According to court papers, Ibrahim spoke with federal investigators on March 15th with his attorney present. After the investigating officers says they warned him not to lie about what happened on Jan. 6th, Ibrahim admitted being present but denied some of what the photos show.

“I had my creds,” the defendant is alleged to have said in the recorded interview. “I had my firearm, and my badge on me . . . But never exposed . . . Not that I know of.”

Eventually, Ibrahim claimed that the friend who photographed and recorded the event was there to document what happened for the FBI.

The investigating officers — listed in federal court records as working through the Department of Justice’s Office of the Inspector General — then rubbished that claim by speaking to Ibrahim’s friend. Again, from the court papers:

IBRAHIM said he went to the Capitol with his friend and his relative. IBRAHIM said he was asked to attend by his friend, so he decided to go. IBRAHIM said he went along with his friend, who had been asked by the FBI to document the event, and that he went along with his friend to assist with that effort.

Your affiant also interviewed IBRAHIM’s friend. According to the friend, IBRAHIM crafted this story about how his friend was at the Capitol to assist the FBI and that IBRAHIM was there helping him. IBRAHIM’s friend told your affiant that he was not there in any formal capacity for the FBI and that the FBI was not giving him directions or marching orders. He said that IBRAHIM crafted this story in an effort to “cover his ass.” According to IBRAHIM’s friend, IBRAHIM went to the rally in order to promote himself—IBRAHIM had been thinking about his next move after leaving the DEA and wanted the protests to be his stage for launching a “Liberty Tavern” political podcast and cigar brand.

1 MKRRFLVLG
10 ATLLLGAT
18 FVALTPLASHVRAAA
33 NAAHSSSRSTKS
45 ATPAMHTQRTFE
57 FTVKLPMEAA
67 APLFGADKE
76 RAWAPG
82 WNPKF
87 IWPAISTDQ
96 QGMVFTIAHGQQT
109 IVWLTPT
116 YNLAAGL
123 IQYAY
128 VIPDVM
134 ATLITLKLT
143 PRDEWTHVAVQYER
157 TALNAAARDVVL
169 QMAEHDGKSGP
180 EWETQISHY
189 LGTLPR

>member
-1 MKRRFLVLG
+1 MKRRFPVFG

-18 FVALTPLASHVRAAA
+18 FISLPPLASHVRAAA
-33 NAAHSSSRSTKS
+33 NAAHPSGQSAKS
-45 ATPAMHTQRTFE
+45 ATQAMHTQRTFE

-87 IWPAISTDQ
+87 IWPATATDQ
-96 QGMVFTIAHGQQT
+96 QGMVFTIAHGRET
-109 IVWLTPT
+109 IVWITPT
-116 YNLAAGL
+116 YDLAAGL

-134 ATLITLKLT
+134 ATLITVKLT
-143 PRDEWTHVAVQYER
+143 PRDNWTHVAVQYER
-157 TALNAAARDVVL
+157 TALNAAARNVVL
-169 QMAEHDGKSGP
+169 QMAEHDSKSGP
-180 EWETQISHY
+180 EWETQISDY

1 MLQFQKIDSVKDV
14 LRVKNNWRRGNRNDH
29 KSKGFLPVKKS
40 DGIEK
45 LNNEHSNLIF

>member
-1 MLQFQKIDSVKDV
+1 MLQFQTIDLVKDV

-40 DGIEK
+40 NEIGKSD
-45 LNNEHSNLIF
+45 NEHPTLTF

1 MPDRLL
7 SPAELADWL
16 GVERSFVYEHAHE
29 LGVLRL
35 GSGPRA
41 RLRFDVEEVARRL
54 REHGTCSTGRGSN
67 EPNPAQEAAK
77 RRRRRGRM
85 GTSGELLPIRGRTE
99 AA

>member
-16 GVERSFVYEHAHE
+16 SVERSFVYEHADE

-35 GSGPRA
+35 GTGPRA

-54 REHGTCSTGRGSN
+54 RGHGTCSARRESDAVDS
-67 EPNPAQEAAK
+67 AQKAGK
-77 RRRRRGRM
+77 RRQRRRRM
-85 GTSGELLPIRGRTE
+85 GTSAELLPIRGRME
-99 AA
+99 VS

The case against Ibrahim is unique given the DOJ OIG’s involvement, which is itself almost certainly a result of the defendant’s employment. The FBI is directly investigating almost all of the hundreds of capitol siege defendants.

Ibrahim is accused of several federal crimes: (1) making false statements; (2) entering and remaining in a restricted building or grounds with a firearm; (3) stepping or climbing on a statue; and (4) another firearm offense involving capitol grounds and building security.

Read the charging documents below:

[all images via federal court documents on file in U.S. District Court for the District of Columbia]

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Aaron Keller holds a juris doctor degree from the University of New Hampshire School of Law and a broadcast journalism degree from Syracuse University. He is a former anchor and executive producer for the Law&Crime Network and is now deputy editor-in-chief for the Law&Crime website. DISCLAIMER:  This website is for general informational purposes only. You should not rely on it for legal advice. Reading this site or interacting with the author via this site does not create an attorney-client relationship. This website is not a substitute for the advice of an attorney. Speak to a competent lawyer in your jurisdiction for legal advice and representation relevant to your situation.